If you’re incarcerated, how do you get your HIV medication?

jail-positive peers

By: Jennifer McMillen Smith, MSSA, LISW-S, Division of Infectious Disease and medically reviewed by Ann Avery, Infectious Disease Physician at Metrohealth Medical Center

Nobody likes to end up in jail, but it can happen to the best of us. If you are living with HIV, or know somebody who is, you need a plan in the back of your mind for dealing with the risks of incarceration.

Thinking, “Oh, that’ll never happen to me,” is not a strategy.

Jail or prison doesn’t have to interrupt your supply of HIV meds. Most jails and prisons have programs to make sure people who are living with HIV stay on their anti-retroviral therapy.

The most common issue with HIV and incarceration is disclosure. If you end up in lockup, you have to tell the jail administrators about your HIV status before you can get your meds.

This can raise concerns because of HIV criminalization — extra penalties imposed on people who are living with HIV, depending on the crime. For instance, a prostitution-related charge could be a felony if you have HIV, even though it’s only a misdemeanor for everybody else.

Sure, it’s BS, but until they change the laws, it’s a risk you have to think about.

jail-positive peers

Should I lawyer up?

Remember, just like they say on TV, you have the right to an attorney. It’s safe to disclose your status to your lawyer because of attorney-client privilege. So, you may want to wait until you can talk to a lawyer before you make any decisions about your meds.

What if it takes a few days to get in contact with a lawyer? Is it OK to skip your meds until then?

The standard medical advice is to never go off your meds. However, the standard legal advice is to never make important decisions without talking to an attorney.

We’re talking about the difference between a misdemeanor and a felony. A misdemeanor is a short-term annoyance, but a felony on your record can haunt you for years.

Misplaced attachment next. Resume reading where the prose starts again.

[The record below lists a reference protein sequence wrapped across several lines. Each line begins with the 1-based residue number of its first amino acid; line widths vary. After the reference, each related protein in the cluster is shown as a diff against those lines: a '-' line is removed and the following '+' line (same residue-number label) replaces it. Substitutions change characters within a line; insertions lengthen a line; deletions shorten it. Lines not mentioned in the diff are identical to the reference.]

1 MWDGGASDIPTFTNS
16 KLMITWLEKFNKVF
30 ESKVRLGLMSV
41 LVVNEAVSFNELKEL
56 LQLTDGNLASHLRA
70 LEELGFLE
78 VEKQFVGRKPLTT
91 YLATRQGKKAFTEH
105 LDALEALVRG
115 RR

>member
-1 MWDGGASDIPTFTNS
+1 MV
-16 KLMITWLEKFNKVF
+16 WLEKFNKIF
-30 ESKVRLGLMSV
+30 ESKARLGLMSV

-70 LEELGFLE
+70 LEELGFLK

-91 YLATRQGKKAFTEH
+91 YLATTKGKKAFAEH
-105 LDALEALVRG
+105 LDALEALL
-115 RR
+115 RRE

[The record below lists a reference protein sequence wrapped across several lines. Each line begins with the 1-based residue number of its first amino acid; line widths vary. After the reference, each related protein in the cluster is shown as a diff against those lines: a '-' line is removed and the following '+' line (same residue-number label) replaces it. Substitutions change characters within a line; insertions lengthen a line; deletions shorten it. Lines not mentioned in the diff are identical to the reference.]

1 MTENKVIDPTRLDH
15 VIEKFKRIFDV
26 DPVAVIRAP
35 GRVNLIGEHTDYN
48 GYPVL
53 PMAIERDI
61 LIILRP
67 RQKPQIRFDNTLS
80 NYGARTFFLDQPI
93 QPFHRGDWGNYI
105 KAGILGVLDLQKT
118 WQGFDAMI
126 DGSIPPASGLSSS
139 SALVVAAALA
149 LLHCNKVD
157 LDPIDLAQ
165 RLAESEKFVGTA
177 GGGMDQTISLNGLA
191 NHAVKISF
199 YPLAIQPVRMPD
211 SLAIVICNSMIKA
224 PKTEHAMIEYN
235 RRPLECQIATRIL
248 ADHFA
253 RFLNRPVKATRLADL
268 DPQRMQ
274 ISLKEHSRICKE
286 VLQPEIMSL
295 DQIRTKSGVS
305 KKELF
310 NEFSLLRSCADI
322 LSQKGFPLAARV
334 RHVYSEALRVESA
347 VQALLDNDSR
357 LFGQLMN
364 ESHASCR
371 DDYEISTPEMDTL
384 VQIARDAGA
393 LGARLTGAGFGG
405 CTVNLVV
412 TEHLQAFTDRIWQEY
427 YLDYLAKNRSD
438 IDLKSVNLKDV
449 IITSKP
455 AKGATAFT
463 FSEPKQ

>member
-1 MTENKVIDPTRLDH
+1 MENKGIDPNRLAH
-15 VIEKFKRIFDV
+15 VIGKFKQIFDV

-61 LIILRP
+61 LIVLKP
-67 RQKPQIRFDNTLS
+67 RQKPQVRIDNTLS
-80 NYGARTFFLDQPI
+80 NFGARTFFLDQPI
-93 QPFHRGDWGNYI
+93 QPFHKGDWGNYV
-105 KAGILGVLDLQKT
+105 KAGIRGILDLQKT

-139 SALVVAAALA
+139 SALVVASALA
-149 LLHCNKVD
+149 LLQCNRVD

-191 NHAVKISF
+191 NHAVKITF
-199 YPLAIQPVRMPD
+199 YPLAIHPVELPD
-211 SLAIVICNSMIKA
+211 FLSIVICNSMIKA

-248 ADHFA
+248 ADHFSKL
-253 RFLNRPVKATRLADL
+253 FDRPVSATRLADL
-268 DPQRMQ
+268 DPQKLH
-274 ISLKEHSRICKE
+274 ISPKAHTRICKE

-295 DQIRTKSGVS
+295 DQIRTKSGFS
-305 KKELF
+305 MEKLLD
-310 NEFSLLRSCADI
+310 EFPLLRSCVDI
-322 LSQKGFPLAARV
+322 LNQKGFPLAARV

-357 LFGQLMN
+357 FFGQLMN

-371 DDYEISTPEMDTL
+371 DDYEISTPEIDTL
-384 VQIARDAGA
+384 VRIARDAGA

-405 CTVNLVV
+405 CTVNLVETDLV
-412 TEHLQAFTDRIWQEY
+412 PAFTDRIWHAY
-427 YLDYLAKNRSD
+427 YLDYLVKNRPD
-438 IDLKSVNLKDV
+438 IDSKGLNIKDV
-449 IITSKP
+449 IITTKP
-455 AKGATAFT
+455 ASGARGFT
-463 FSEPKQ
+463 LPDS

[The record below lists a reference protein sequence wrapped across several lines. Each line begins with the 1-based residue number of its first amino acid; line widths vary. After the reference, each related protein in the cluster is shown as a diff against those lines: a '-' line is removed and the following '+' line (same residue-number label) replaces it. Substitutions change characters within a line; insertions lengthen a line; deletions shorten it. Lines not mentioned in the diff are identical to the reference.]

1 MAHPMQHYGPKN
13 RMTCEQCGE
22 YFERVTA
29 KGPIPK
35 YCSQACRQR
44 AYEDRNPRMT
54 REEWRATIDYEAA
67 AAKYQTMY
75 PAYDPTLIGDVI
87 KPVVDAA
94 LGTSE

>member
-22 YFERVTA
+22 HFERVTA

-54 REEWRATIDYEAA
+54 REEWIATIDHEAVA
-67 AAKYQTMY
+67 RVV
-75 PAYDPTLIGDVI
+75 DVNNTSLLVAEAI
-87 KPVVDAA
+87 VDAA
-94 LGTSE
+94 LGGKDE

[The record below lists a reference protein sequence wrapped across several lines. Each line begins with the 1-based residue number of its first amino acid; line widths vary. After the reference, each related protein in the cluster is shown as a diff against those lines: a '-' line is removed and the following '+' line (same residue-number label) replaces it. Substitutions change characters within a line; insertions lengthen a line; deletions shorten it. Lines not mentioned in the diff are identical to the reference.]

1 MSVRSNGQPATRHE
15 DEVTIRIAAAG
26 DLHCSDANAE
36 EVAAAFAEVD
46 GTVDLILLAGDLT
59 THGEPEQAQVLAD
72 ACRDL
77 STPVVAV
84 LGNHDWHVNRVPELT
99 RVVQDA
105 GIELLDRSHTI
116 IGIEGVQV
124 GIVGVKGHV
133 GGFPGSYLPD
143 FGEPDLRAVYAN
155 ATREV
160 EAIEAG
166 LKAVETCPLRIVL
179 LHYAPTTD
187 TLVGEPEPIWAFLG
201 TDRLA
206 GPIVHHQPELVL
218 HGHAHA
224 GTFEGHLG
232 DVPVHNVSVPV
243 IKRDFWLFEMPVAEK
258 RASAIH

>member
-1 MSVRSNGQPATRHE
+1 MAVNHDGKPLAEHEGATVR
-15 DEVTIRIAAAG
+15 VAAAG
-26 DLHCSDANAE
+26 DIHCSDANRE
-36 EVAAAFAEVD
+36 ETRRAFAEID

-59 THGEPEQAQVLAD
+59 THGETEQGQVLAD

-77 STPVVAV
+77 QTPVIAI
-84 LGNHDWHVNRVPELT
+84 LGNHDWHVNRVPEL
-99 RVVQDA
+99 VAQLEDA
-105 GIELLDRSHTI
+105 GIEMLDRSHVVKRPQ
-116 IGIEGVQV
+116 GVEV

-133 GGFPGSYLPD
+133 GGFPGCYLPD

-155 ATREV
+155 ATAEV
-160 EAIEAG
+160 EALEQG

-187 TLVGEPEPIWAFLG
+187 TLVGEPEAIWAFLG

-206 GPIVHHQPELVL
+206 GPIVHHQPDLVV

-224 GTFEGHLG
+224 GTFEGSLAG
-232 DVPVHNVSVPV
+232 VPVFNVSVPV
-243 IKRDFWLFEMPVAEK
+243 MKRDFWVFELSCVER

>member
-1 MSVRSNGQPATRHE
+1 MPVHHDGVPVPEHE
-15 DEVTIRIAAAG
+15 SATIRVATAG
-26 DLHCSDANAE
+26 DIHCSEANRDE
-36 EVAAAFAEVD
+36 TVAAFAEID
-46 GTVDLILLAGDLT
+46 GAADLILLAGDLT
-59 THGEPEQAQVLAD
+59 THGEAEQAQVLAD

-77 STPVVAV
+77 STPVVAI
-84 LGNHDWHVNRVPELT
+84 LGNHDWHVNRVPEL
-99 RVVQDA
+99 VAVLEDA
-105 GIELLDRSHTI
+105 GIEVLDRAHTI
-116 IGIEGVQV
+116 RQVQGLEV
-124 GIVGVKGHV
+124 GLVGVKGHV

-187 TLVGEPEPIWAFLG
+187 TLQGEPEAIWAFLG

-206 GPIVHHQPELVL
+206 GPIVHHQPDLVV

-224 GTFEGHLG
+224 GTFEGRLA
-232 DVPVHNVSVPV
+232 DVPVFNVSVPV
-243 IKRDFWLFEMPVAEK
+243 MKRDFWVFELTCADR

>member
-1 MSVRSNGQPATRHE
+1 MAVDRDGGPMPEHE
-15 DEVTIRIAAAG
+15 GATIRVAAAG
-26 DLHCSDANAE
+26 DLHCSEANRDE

jail-positive peers

Should I play it safe with disclosure?

Most people living with HIV slip up and go off their meds now and then. It’s not a good idea, but it’s not necessarily fatal.

Most people get out of jail within 72 hours. They make bail, charges get dropped, etc. If it looks like you’ll be out in a few days, it won’t be the end of the world if you miss a few doses of your meds.

So, it might be better to avoid disclosure if you’re going to be out soon. You may want to talk to your doctor as soon as possible after your release to get good guidance on what to do if you’ve missed a few days of meds.


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What if I’m locked up longer?

The longer you go without your meds, the greater your risk for the virus to start replicating again and your viral load going up. If you’re not getting out within a few days, we recommend you consider revealing your status to medical personnel at the jail. Once they know you have a condition you need medication for, they are obligated to help you with it.

Remember, the authorities are covered by federal medical privacy laws: They cannot legally disclose your status to anybody else, though there might be an exception if a court order allows it.

If you’re in jail, it’s likely you’ll be given the exact same HIV meds you take at home. But if you’re in prison, the authorities often provide the cheapest anti-retroviral therapies instead of the most up-to-date ones. They might switch you to different medicine, which might mean you have to put up with side effects if they can’t give you better meds.

jail-positive peers

What about when I get out?

Often, the greatest risks of incarceration and HIV happens after people get released.

When you’re out, you naturally want to reunite with family and friends, and get your life together. But studies have found that a lot of people with HIV go off their treatments when they get out of jail. It takes work and planning to prioritize going to see your doctor and social worker as soon as possible after being released. Many jails and prisons release people with just a prescription (and no insurance or prescription drug coverage) for just a few days, or if you’re lucky, a two-week supply of meds. Seeing your social worker to help you get medical coverage and your doctor to get checked out and the correct prescription, is super important.

You just have to make up your mind that getting back on your meds is one of your top priorities after you are released.

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